When I was very young I sort of pictured myself as a famous film star, but I never did anything about it and then when I came to, as it were, and was realistic, my ambition was to make a living as a writer which is what I've succeeded in doing. And then from about the 1990s I've been a sort of fairly well known interviewer. I'd say I have probably just about the degree of fame or recognition that I like, which means that other journalists, if I say my name, will say, "Ooh, pleased to meet you," but I can walk down the street without being recognised. But oddly enough, just now, because I've had various photographs left right and centre, someone came up to me in Marks and Spencer and said, "Are you Lynn Barber?" and that always throws me a bit – if I'm in the middle of shopping I'm thinking of my shopping, I'm not going to chat.

On an interview she'd like to do again...
There was an interview with Rudolph Nureyev on a lake in Italy, where I realised... a few years later he came out as having AIDS and then died and when I thought about that interview I realised that I think he was almost trying to tell me that he had AIDS or he was certainly very strongly hinting. And he said things like, "I can't give up dancing, it's the only thing that keeps me alive." And I was so thick! I can't think how I was so thick. I mean, I knew about AIDS, you know, I could think that he was probably at risk – I just didn't think. So if I did that again I would have asked him about that a bit more. There's lots of things like that where you think "ooh, I missed that" but that's the most glaring by a long shot.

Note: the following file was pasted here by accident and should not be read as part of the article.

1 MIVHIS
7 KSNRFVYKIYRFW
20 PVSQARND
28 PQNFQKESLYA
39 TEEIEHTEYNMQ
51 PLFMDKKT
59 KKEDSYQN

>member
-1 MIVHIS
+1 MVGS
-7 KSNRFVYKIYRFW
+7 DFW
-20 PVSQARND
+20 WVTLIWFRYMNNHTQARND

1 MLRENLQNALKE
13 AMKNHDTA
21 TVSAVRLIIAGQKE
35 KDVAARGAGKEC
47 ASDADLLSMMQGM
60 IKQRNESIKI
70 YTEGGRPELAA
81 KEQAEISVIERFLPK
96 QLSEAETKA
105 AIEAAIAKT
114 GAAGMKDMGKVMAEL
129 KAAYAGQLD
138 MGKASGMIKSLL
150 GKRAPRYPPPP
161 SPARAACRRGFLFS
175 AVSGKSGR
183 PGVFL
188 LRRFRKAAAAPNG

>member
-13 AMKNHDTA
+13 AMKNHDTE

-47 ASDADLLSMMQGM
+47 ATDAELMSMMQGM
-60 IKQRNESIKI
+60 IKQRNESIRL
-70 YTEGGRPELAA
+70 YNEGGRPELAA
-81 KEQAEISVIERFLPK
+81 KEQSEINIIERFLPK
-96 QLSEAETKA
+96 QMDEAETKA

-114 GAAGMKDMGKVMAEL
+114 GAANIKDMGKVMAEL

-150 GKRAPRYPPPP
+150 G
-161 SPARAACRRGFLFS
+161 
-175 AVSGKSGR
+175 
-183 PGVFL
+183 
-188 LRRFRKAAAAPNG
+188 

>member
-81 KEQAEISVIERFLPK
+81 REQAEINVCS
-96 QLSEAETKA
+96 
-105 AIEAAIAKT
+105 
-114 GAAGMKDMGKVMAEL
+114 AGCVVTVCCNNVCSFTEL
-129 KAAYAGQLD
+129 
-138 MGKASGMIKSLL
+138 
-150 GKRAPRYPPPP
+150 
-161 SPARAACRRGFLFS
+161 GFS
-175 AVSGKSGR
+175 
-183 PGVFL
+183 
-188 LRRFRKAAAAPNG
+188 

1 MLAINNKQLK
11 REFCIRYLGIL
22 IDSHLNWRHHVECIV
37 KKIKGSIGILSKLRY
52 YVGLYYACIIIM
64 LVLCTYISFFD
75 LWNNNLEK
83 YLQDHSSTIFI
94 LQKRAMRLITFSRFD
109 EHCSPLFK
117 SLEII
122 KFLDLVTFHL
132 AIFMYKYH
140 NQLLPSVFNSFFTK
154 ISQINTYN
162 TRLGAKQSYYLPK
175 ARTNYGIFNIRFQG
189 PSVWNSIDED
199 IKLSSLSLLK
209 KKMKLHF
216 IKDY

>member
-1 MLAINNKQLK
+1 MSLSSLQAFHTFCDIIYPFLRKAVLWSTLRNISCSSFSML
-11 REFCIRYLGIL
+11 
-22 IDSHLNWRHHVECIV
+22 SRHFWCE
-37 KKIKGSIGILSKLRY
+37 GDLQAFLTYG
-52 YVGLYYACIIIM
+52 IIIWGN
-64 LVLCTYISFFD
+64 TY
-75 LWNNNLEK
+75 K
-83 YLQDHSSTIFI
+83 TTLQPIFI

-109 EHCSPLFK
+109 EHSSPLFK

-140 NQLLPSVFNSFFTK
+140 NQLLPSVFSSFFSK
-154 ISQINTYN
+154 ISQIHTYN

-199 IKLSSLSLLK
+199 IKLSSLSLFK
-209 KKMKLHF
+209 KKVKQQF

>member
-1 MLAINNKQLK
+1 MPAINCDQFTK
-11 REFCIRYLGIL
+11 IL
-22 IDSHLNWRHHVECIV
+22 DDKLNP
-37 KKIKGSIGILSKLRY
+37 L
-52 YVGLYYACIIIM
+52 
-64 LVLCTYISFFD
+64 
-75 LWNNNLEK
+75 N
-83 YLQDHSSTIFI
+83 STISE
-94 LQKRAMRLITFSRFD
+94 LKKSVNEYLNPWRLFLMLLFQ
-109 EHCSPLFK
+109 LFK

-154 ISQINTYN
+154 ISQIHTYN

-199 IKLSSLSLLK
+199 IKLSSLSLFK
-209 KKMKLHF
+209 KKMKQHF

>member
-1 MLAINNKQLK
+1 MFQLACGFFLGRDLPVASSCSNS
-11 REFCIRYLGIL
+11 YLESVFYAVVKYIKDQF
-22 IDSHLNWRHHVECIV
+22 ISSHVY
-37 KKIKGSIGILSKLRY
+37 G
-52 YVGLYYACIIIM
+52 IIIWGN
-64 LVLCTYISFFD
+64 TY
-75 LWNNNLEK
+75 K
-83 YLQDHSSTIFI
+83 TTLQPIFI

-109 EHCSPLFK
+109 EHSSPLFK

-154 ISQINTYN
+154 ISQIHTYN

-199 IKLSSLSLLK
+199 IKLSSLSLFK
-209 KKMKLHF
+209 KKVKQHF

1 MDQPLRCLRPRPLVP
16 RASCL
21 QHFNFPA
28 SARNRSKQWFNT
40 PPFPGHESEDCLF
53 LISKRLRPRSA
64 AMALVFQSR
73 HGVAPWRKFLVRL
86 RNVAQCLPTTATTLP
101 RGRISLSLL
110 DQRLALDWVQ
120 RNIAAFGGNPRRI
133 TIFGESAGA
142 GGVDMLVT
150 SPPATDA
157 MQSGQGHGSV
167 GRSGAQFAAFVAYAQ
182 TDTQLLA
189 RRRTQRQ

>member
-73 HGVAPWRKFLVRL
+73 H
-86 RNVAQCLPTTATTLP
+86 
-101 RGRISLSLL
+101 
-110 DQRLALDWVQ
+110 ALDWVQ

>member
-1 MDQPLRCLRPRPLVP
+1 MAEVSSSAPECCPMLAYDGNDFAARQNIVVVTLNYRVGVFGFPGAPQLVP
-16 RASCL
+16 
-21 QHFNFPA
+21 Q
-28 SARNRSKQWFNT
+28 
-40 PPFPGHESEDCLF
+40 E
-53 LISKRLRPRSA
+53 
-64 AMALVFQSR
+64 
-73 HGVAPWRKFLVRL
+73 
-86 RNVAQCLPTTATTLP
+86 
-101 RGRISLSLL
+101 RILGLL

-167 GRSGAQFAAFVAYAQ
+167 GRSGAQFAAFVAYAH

On interviews that made her laugh...
Rhys Ifans I had a very good fun time with I remember – he just told good stories. And lots of those old hell raising actors like Peter O'Toole and Richard Harris. And the person who always reliably made me laugh was Michael Winner which is why I was so fond of him and lots of people told me off for being fond of him but you were sure of a good laugh with him. So I value that.

On unexpected revelations...
I've just interviewed Courtney Love. I don't want to spoil my own scoop but she told me something that had happened that I obviously hadn't asked about because I didn't know about it. She'd been saying, "If I ever have a terrible day like yesterday" and making several references to something terrible that had happened before she ever told me what it was. And when she did I was a bit thrown.

On interviewing Salvador Dalí...
It was wonderful. But I was quite young and green and wet behind the ears and I didn’t really realise... but in retrospect that was the most 'god's gift to interviewers interview' that I’ve ever done. Because it was my first one! I thought they were all going to be like that. And nobody's ever been so generous or so exciting.

On who would play her in the film of her later life...
That's a hard one. Carey Mulligan was wonderful. I think Eileen Atkins probably. She's got a dry humour that I like. Although she's very thin and I'm quite corpulent, but anyway!

A Curious Career by Lynn Barber is out now, published by Bloomsbury.